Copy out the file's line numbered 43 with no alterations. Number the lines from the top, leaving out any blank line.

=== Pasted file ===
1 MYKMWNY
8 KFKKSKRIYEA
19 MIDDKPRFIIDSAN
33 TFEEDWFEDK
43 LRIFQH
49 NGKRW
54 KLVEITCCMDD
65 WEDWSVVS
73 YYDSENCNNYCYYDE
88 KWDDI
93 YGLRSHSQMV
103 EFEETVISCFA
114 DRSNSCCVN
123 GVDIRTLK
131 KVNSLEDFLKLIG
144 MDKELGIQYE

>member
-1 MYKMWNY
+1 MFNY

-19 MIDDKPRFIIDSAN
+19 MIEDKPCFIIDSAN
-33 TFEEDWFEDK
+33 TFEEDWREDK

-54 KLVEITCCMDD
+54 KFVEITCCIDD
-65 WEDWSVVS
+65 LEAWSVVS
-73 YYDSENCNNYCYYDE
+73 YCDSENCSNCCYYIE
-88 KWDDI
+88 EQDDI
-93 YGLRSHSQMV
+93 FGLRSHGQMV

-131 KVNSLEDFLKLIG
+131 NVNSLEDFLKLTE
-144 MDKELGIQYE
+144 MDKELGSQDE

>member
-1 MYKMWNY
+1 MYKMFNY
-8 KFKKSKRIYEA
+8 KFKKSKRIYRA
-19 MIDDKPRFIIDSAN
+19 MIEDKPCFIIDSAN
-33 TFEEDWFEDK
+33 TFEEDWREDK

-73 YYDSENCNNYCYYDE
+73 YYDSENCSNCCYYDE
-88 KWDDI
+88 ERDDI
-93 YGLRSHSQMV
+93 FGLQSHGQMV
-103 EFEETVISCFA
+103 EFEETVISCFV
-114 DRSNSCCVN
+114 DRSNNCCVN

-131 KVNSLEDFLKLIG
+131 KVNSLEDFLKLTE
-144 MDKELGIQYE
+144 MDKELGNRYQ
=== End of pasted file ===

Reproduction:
-19 MIDDKPRFIIDSAN